First Aid for Burns

  • Medical Author:
    Benjamin Wedro, MD, FACEP, FAAEM

    Dr. Ben Wedro practices emergency medicine at Gundersen Clinic, a regional trauma center in La Crosse, Wisconsin. His background includes undergraduate and medical studies at the University of Alberta, a Family Practice internship at Queen's University in Kingston, Ontario and residency training in Emergency Medicine at the University of Oklahoma Health Sciences Center.

  • Medical Editor: Melissa Conrad Stöppler, MD
    Melissa Conrad Stöppler, MD

    Melissa Conrad Stöppler, MD

    Melissa Conrad Stöppler, MD, is a U.S. board-certified Anatomic Pathologist with subspecialty training in the fields of Experimental and Molecular Pathology. Dr. Stöppler's educational background includes a BA with Highest Distinction from the University of Virginia and an MD from the University of North Carolina. She completed residency training in Anatomic Pathology at Georgetown University followed by subspecialty fellowship training in molecular diagnostics and experimental pathology.

  • Medical Editor: William C. Shiel Jr., MD, FACP, FACR
    William C. Shiel Jr., MD, FACP, FACR

    William C. Shiel Jr., MD, FACP, FACR

    Dr. Shiel received a Bachelor of Science degree with honors from the University of Notre Dame. There he was involved in research in radiation biology and received the Huisking Scholarship. After graduating from St. Louis University School of Medicine, he completed his Internal Medicine residency and Rheumatology fellowship at the University of California, Irvine. He is board-certified in Internal Medicine and Rheumatology.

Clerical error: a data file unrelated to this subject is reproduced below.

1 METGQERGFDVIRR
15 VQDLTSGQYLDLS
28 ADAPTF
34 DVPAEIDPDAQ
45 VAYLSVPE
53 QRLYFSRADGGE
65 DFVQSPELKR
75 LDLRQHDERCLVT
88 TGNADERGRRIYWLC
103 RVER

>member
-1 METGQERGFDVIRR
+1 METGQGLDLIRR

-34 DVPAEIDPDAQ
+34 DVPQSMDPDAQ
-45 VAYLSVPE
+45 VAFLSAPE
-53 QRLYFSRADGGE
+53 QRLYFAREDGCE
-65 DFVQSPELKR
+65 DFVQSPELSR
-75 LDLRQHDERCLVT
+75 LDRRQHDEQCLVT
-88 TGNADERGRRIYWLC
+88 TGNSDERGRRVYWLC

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How important is the location of a burn?

Burn location is an important consideration.

If the burn involves the face, nose, mouth or neck, there is a risk that there will be enough inflammation and swelling to obstruct the airway and cause breathing problems.

If there are circumferential burns to the chest, as the burn progresses, the tissue involved may not allow enough motion of the chest wall to allow adequate breathing to occur. If circumferential burns occur to arms, legs, fingers, or toes, the same constriction may not allow blood flow and put the survival of the extremity at risk. Burns to areas of the body with flexion creases, like the palm of the hand, the back of the knee, the face, and the groin may need specialized care. As the burn matures, the skin may scar and shorten, preventing full range of motion of the body area.

What about electrical burns?

Electrical burns may cause serious injury that is not readily apparent. Often the entry and exit points for the electrical shock may not be easily found.

Electricity flows more easily through tissues in the body that are designed to deal with electricity. Nerves and muscles are "wired" for this task and often are damaged. If significant muscle damage occurs, muscle fibers and chemicals can be released into the bloodstream causing electrolyte disturbances and kidney failure.

What about chemical burns?

Burns can also occur when chemicals are spilled onto the body and generate a reaction that creates heat. Chemical burns may be classified by their pH or acidity.

  • Acids are those with pH less than 7 and include common household compounds like acetic acid, hydrochloric acid, or sulfuric acid.
  • Bases or alkali compounds have a pH greater than 7. Ammonia is a common alkali found in the home.
Medically Reviewed by a Doctor on 2/20/2015

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